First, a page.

Whanganui's Men's Shed recently celebrated its seventh birthday with an all-out, knees-up celebration.

"We had cake," co-manager John McGowan says. "We contracted the Yellow House to do catering and they did a marvellous job."

The Men's Shed opened its doors and started accumulating tools, members and interest from May 5, 2012, at 292 Wicksteed St, in premises which comprised part of the former UCOL, now Tupoho Community Complex, and the shed is stronger than ever. Membership consists of men and women from all walks of life, mostly retired, but not necessarily so.

Directly opposite is the Central Baptist Church Play Centre, an apt juxtaposition.

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Last week John Wicks, Men's Shed President, put on a morning tea to celebrate the birthday and honour the founding committee for their insight and decision to begin Whanganui's own Shed.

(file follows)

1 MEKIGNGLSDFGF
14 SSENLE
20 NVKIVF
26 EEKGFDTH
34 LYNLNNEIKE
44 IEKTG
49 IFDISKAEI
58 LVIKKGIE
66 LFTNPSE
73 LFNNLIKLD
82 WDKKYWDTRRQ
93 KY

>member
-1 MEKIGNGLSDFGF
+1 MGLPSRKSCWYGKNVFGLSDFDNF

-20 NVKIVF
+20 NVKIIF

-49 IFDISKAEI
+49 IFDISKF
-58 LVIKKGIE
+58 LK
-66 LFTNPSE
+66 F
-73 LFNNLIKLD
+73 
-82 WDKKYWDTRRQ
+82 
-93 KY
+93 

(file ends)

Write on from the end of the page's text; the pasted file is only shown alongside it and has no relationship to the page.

"Our men and women members range in age from 60ish to over 90," says John McGowan, "and our skills, talents and collective wisdom comes from this great adventure called life. We do have some limits but generally speaking we are a happy lot in reasonable health, and maintain a good sense of humour. Morning tea discussions usually involve last night's TV offering, something odd that's happened, or advising the government and Donald Trump on what to do next. It's surprising really how a cuppa and a gingernut can help in all discussions."

Over the past seven years the Men's Shed has become part of the Whanganui community, sponsoring projects, building Christmas Parade floats and showing how experience and access to tools makes a big difference.

Shed members also take on outside work, with proceeds reinvested in the workshop. One of their first commissioned jobs was a lectern made from 2000-year-old swamp matai from Owhango, near Taumarunui, used for the first time at the 2013 Masters Games in Whanganui. It was commissioned by Wanganui Events Trust. Last week the shed was working on a couple of display cases for Bushy Park.

Much of the gear used in the Men's Shed has been bequeathed by retired tradesmen who wanted to see the equipment go to a good home and continue to be used. Judging by the constant activity, good nature and work ethic of the members, and the number of ongoing projects to complete, the Men's Shed will be around for a long time.